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Normandy invasion

Published 8 June 1997
Style Magazine
205th article



Deauville and the deep blue sea: Michael Winner and Gerard Feuillie at the Hotel Normandy (Vanessa Perry)

I have a golden rule. Never book anywhere unless you are sure it is good. You are lucky, you have me to guide you. I have me, too, but occasionally I let myself down. It was a bank holiday weekend; I wanted to go away, but not too far. Should I try the old favourites - Portofino, Venice, Florence, South of France - or somewhere new? I decided new.

Mumsie, who did in most of our £7m at casinos in Cannes, made occasional sorties to Deauville. I recalled it was a place of class and elegance. I had meant to go before, but no aeroplanes seemed to make the trip. Now I was into private jets. I made a reservation for the best available suite at the Hotel Normandy. It had the highest rating in the Michelin Guide, "luxury in the traditional style" - the same as another hotel in the Lucien Barriere group, the excellent Majestic in Cannes.

I arrived at Deauville airport to be met by the Normandy's chief concierge, an extremely efficient chap named Gerard Feuillie. The self-drive Renault Safrane was at the steps of the plane, and he drove us to the hotel.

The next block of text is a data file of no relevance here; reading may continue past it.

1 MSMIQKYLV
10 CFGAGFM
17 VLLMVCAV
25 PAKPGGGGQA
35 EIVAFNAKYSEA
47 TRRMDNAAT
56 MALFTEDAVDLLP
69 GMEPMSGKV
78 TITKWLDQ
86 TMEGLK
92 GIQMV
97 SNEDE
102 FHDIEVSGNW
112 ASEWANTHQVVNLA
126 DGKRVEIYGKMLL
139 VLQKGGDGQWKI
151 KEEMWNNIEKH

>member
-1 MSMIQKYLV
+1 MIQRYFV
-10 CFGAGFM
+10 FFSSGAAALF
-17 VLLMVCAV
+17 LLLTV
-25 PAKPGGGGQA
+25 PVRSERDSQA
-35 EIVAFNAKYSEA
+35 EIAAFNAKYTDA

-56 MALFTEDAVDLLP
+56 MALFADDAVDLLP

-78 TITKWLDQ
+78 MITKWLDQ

The moment I entered, I knew I had made a terrible mistake. It was dreadful. Run-down, tacky, funny guests. I asked the general manager, Marco Zuccolin, to assure me I had a wonderful suite. "It is very beautiful," he Said.

It was diabolical. The sitting room had two hard, just padded, upright wooden chairs and a matching sofa against one wall. In the middle of the room was a central table covered in dust. On the opposite wall, a commode with a marble top, also dusty. The bedroom matched in awfulness, so did the bathroom. There were small windows overlooking an inner courtyard. If I'm at the seaside, I like to see sea.

I called the front desk. An assistant manager showed me a nasty room that overlooked the sea, and another horrid suite that didn't. I returned to tell Vanessa I had failed in room improvement. I looked out of the window at a central courtyard with some people, dressed even worse than me, eating off cheap plastic chairs and tables.

But what was that? Balconies. I phoned downstairs again. The assistant manager had vanished, as had the general manager; each room trip was guided by some staff member further down the totem pole. A young lady showed me a bright room with french windows onto a large terrace with a table, chairs and two sun loungers. Unfortunately, it was on the raised ground floor and looked onto the main road and tennis courts covered with advertising. Somewhere behind them and further buildings was the sea. Next door was another terrace. I decided they should clear that room of beds and turn it into a sitting room. Thus I would have a two-terrace suite - the best I could do before total exhaustion set in.

Gerard the concierge had worked at the Majestic. "This isn't quite the same, is it?" I said, plaintively. He agreed, then walked us to the Brasserie Miocque in an attractive street nearby, introduced us to the owner, Jacques Aviegne, and left us, to enjoy a marvellous dinner.